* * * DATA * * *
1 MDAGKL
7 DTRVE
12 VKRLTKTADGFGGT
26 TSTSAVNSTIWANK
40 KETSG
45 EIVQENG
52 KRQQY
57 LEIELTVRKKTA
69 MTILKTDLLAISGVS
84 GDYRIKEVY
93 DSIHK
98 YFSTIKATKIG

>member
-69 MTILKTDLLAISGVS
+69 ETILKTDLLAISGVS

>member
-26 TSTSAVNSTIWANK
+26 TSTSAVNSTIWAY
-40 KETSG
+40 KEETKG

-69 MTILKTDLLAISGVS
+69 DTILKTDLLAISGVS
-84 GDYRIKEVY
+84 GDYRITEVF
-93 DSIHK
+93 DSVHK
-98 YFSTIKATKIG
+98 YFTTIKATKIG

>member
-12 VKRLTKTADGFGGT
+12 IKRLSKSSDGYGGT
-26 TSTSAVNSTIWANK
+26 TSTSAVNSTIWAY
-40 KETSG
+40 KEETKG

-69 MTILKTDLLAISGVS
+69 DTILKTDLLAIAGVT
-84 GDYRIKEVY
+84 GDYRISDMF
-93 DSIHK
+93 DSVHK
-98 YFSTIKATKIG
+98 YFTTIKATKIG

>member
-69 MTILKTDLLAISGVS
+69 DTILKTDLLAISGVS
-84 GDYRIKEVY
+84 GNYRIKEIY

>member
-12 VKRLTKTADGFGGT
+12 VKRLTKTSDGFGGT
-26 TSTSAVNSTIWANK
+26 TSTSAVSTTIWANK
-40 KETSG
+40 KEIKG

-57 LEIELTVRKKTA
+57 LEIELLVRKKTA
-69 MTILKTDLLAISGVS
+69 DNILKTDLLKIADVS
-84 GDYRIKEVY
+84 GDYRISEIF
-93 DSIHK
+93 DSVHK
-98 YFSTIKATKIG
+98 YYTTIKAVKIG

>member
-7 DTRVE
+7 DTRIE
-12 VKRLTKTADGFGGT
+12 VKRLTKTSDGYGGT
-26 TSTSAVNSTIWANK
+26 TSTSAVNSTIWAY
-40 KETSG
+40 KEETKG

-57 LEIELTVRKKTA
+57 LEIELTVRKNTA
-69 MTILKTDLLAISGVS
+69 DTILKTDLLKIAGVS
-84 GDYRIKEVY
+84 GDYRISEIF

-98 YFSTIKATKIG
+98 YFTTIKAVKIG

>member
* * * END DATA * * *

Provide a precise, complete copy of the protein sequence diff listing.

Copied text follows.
1 MDAGKL
7 DTRVE
12 VKRLTKTADGFGGT
26 TSTSAVNSTIWANK
40 KETSG
45 EIVQENG
52 KRQQY
57 LEIELTVRKKTA
69 MTILKTDLLAISGVS
84 GDYRIKEVY
93 DSIHK
98 YFSTIKATKIG

>member
-69 MTILKTDLLAISGVS
+69 ETILKTDLLAISGVS

>member
-26 TSTSAVNSTIWANK
+26 TSTSAVNSTIWAY
-40 KETSG
+40 KEETKG

-69 MTILKTDLLAISGVS
+69 DTILKTDLLAISGVS
-84 GDYRIKEVY
+84 GDYRITEVF
-93 DSIHK
+93 DSVHK
-98 YFSTIKATKIG
+98 YFTTIKATKIG

>member
-12 VKRLTKTADGFGGT
+12 IKRLSKSSDGYGGT
-26 TSTSAVNSTIWANK
+26 TSTSAVNSTIWAY
-40 KETSG
+40 KEETKG

-69 MTILKTDLLAISGVS
+69 DTILKTDLLAIAGVT
-84 GDYRIKEVY
+84 GDYRISDMF
-93 DSIHK
+93 DSVHK
-98 YFSTIKATKIG
+98 YFTTIKATKIG

>member
-69 MTILKTDLLAISGVS
+69 DTILKTDLLAISGVS
-84 GDYRIKEVY
+84 GNYRIKEIY

>member
-12 VKRLTKTADGFGGT
+12 VKRLTKTSDGFGGT
-26 TSTSAVNSTIWANK
+26 TSTSAVSTTIWANK
-40 KETSG
+40 KEIKG

-57 LEIELTVRKKTA
+57 LEIELLVRKKTA
-69 MTILKTDLLAISGVS
+69 DNILKTDLLKIADVS
-84 GDYRIKEVY
+84 GDYRISEIF
-93 DSIHK
+93 DSVHK
-98 YFSTIKATKIG
+98 YYTTIKAVKIG

>member
-7 DTRVE
+7 DTRIE
-12 VKRLTKTADGFGGT
+12 VKRLTKTSDGYGGT
-26 TSTSAVNSTIWANK
+26 TSTSAVNSTIWAY
-40 KETSG
+40 KEETKG

-57 LEIELTVRKKTA
+57 LEIELTVRKNTA
-69 MTILKTDLLAISGVS
+69 DTILKTDLLKIAGVS
-84 GDYRIKEVY
+84 GDYRISEIF

-98 YFSTIKATKIG
+98 YFTTIKAVKIG

>member